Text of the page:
Factors linked to early implant failure may surprise you

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Early dental implant failure may be associated with an antibiotic allergy and prosthesis length. The new research will be presented at the International Association for Dental, Oral, and Craniofacial Research (IADR) General Session & Exhibition.

Patients with self-reported penicillin allergies, as well as those with shorter implants measuring less 10 mm, may be notably correlated with early implant failure, according to a research poster that Dr. Jaffer Ahmed Shariff of Touro University College of Dental Medicine in New York, will present at IADR, which is being held March 13-16 in New Orleans.

"(Penicillin allergy and implant length) emerged as significant factors, confirmed in both backward and forward selection models," Shariff wrote.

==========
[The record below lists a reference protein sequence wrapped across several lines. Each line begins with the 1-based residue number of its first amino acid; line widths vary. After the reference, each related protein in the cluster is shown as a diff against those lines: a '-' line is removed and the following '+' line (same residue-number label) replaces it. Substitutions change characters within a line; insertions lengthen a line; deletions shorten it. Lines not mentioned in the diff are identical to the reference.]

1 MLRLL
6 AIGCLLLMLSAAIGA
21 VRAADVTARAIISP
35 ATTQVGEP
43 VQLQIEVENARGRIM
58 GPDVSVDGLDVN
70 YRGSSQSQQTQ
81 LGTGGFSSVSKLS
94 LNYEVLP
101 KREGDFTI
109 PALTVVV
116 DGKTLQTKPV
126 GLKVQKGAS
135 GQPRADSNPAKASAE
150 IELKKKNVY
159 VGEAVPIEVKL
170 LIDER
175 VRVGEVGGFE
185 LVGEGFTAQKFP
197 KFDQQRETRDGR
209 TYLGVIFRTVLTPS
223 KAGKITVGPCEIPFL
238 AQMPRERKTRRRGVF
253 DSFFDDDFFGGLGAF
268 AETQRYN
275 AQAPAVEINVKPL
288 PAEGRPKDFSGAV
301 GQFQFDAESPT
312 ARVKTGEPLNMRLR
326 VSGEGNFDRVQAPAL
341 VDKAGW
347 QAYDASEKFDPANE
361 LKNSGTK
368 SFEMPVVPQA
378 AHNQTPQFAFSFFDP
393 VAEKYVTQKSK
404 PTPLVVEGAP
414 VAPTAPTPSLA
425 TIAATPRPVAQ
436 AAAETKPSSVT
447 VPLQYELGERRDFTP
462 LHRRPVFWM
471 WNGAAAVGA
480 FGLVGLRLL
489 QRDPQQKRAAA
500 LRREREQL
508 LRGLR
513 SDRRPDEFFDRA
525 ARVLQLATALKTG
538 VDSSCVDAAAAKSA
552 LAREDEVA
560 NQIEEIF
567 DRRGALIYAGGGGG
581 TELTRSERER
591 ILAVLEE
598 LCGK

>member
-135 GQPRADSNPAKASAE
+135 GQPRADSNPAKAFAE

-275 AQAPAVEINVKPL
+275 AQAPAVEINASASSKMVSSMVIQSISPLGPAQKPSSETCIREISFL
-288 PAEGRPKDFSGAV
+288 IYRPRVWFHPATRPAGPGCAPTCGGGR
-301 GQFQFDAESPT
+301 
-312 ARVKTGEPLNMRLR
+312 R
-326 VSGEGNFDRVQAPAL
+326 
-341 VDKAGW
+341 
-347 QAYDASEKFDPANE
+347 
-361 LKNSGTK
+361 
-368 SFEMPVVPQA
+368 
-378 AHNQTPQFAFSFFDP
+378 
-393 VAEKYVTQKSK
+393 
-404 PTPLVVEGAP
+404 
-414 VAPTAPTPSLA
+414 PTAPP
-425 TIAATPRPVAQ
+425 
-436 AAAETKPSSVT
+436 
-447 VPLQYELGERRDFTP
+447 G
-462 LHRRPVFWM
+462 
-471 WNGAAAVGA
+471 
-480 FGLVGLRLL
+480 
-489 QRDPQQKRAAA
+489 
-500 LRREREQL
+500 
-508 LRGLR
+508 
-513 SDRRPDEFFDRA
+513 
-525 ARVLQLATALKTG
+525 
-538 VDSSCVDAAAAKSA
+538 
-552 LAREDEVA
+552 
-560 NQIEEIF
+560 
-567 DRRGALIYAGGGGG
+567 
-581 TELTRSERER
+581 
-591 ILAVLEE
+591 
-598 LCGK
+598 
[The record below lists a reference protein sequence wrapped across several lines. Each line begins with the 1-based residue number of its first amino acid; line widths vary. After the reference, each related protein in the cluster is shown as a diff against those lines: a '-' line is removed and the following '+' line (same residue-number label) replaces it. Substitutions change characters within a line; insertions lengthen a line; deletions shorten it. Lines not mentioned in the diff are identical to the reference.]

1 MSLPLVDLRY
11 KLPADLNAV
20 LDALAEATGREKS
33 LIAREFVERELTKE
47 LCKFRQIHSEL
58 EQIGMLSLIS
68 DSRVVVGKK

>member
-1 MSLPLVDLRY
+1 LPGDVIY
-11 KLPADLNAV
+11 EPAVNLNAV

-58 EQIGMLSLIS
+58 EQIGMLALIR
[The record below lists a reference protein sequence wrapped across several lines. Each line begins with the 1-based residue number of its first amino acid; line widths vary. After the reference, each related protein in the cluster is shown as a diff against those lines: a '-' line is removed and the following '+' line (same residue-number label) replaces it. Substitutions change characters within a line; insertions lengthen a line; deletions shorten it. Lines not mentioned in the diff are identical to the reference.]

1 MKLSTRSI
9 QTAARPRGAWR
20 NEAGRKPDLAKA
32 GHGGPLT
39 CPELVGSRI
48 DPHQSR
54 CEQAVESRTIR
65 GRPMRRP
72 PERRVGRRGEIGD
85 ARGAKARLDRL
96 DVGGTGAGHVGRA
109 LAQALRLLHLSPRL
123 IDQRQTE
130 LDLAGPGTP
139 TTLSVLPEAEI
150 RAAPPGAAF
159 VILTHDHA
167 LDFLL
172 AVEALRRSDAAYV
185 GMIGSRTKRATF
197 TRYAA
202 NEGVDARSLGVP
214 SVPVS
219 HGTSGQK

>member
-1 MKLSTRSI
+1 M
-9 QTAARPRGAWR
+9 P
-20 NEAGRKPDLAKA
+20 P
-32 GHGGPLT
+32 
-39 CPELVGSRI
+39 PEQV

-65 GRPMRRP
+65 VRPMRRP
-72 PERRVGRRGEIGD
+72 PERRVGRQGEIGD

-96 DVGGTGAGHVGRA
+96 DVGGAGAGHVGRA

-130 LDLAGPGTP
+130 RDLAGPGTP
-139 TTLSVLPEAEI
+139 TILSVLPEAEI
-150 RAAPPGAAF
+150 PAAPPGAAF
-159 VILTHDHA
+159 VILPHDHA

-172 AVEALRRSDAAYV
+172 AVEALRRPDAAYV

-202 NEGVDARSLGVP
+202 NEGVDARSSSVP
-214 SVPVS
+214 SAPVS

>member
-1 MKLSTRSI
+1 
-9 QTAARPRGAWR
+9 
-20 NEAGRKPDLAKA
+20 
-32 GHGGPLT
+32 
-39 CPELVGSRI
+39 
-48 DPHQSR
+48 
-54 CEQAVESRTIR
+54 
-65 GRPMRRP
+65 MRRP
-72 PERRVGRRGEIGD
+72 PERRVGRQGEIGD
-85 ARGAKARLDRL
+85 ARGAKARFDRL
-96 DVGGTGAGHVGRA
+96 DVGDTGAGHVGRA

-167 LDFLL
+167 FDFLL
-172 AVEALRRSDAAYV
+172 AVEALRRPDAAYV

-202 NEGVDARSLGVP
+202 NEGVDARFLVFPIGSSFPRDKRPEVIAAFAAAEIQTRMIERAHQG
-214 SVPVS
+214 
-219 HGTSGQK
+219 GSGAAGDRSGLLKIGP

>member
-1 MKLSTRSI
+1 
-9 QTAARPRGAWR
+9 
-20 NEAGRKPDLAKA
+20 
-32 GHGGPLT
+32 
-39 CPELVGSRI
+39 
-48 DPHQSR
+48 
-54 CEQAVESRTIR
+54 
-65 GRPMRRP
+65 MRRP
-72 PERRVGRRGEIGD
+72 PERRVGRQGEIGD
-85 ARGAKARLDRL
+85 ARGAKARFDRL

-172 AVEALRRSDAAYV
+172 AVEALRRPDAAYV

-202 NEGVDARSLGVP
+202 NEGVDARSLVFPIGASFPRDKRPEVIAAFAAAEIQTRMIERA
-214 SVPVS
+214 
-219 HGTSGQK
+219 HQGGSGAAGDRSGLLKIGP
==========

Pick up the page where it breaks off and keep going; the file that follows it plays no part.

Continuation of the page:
To investigate possible risk factors associated with the early failure of an implant that was placed by a dental specialist using a fully guided surgical protocol and a single implant system, electronic health records (EHRs) at a dental school in the U.S. were reviewed. Patient demographics, their medical and dental history, medication history, and implant surgery data were extracted from the EHRs. Then, they underwent univariate and multivariate conditional logistic regression analysis using backward and forward selection methods in this retrospective, nested case control study.

Between August 2018 and December 2022, more than 2,000 implants were placed, yielding an approximate 3% failure rate. For this study, there were 69 cases of early implant failure that were matched with 69 controls.

Multivariate analysis revealed that a penicillin allergy (adjusted odds ratio [aOR]: 4.3, 95% confidence interval [CI]: 1.4 to 13.1, p = 0.011) and implant length (aOR [11.5-13 mm (ref) vs.10 mm]: 3.0, 95% CI: 1.1 to 8.1, p = 0.027) emerged as significant factors for early failure of dental implants, according to the research.


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